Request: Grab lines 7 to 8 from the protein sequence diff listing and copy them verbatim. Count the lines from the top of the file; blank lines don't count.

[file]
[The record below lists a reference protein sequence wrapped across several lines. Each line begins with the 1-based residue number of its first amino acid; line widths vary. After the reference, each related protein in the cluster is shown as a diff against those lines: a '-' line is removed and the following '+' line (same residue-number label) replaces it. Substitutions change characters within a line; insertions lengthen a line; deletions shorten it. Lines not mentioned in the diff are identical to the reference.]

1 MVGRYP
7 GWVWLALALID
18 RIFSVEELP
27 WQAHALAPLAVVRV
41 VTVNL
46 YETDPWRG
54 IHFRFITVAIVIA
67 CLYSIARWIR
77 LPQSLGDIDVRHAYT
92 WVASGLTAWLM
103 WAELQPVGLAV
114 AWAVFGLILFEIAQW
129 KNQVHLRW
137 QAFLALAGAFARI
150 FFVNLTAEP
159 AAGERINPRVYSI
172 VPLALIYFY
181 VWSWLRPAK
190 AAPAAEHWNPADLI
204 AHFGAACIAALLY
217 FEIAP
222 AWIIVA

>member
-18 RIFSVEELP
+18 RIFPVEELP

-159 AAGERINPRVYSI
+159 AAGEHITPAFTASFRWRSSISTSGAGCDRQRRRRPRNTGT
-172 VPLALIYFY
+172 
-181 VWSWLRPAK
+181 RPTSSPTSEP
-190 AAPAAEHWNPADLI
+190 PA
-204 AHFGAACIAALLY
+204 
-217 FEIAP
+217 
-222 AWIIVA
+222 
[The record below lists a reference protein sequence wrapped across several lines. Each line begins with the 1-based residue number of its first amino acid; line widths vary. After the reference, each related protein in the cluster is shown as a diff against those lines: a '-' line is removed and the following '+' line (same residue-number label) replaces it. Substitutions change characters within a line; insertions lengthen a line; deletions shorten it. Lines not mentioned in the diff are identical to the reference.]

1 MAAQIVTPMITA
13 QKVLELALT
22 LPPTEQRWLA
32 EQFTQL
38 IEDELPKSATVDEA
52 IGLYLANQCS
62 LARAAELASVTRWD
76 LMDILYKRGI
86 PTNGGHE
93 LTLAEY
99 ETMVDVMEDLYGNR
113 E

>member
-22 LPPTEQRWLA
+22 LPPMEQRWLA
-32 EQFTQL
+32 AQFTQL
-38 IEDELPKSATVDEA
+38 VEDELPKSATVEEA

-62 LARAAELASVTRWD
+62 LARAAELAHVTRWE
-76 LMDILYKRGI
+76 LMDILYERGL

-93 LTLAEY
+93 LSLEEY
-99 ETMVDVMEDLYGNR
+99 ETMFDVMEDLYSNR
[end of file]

46 YETDPWRG
54 IHFRFITVAIVIA